Fifth, questions from the past that have tormented the present still haunt the future. After 150 years of development experiences within different frames of reference, the Arab world remains divided, and bewildered, by the role of religion – Islam and Christianity – in political legitimacy, legislation, the shaping of society, and national identity.
Sixth, there is muted anger. The conditions that gave rise to the Arab uprisings a decade ago have not been resolved across most of the Arab world. A few Arab countries have advanced the kind of economic reforms that can gradually make their social contracts more sustainable. But in most of the rest extractive political economies, lingering inequalities, a lack of genuine representation, and oppressiveness fester and create angst under the surface.
Seventh, the Arabs’ place in the world has regressed considerably over the past four decades. Until the mid-1970s, the Arab world as a whole was developmentally comparable to most of East Asia, Latin America, and several countries in south-east Europe. Now almost the entirety of the Arab world has lost parity with all of these regions.
These challenges continue to simmer while the Arab world faces three immediate decisions.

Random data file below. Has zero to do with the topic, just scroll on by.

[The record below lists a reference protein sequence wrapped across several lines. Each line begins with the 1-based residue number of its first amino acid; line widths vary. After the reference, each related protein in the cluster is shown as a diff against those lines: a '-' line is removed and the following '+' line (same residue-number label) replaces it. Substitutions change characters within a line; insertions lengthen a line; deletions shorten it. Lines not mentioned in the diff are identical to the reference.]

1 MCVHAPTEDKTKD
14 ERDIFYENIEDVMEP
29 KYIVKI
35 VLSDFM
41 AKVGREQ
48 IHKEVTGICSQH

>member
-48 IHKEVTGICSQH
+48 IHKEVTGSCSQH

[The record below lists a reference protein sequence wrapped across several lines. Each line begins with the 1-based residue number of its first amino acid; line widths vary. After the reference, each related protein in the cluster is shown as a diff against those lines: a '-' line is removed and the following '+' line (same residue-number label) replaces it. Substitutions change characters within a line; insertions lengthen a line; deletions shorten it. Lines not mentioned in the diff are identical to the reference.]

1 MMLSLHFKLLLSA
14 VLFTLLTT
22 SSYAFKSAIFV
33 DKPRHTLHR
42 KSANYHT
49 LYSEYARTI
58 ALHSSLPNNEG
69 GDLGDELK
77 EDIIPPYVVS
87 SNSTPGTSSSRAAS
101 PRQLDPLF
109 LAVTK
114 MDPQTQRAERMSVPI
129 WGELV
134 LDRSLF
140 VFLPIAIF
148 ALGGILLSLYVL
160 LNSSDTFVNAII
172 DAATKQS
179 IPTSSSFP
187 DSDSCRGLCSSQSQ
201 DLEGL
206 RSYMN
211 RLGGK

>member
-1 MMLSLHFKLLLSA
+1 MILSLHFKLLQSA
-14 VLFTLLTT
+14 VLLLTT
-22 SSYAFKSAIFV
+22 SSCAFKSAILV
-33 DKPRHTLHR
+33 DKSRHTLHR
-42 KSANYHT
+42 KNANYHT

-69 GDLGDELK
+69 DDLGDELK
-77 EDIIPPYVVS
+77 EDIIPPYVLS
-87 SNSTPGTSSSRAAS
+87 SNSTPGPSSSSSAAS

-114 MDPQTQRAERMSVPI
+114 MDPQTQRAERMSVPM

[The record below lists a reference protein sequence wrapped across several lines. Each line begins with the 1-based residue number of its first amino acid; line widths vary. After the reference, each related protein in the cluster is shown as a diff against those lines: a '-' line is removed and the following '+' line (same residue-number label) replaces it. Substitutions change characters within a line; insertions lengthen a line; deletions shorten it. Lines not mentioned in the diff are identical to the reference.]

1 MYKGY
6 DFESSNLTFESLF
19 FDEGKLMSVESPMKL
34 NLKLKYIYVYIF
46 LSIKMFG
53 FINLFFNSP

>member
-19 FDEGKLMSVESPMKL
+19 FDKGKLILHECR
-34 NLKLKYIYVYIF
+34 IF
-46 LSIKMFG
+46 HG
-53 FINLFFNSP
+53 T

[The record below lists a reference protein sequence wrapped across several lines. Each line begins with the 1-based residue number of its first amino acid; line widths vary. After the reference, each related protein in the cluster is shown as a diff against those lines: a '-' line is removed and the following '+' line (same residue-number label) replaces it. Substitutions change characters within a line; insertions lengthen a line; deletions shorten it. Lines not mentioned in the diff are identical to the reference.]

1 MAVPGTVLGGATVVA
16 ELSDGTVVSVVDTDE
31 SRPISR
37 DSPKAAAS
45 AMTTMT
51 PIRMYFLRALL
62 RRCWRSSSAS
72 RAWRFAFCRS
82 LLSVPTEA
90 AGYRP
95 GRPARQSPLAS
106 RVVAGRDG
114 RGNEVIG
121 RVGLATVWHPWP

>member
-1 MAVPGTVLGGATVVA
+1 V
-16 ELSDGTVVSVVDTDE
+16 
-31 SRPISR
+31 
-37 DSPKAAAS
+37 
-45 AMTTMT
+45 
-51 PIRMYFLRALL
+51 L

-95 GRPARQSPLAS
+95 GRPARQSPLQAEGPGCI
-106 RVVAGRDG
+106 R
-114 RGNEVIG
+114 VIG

The first concerns the future of the nation state. The state has collapsed in some Arab countries. In others, the foundations upon which the state was built have been changing, typically with sectarianism eroding nationalism. In still other Arab countries, especially the small Gulf states that have achieved tremendous developmental success, their social composition and dynamics increasingly fly in the face of their fundamental principles. In some of these countries, citizens constitute tiny slivers of their populations.
The vast majority of the young citizens of these societies have grown up in milieus in which Arabness has become a diluted societal component. The result is that in at least half of the Arab world the state needs rejuvenation, or often resuscitation, and in the rest the society is no longer truly Arab. These situations remind us of the mediaeval Arab historian Ibn Khaldoun’s view that Arab societies can either embrace the limited collectivism of family and community, in which specific constituencies might thrive but the state collapses, or they can adopt the harder, but state-sustaining, wider collectivism of the nation. The more Arab societies shirk making that decision, the more they will find themselves entrapped in the first situation.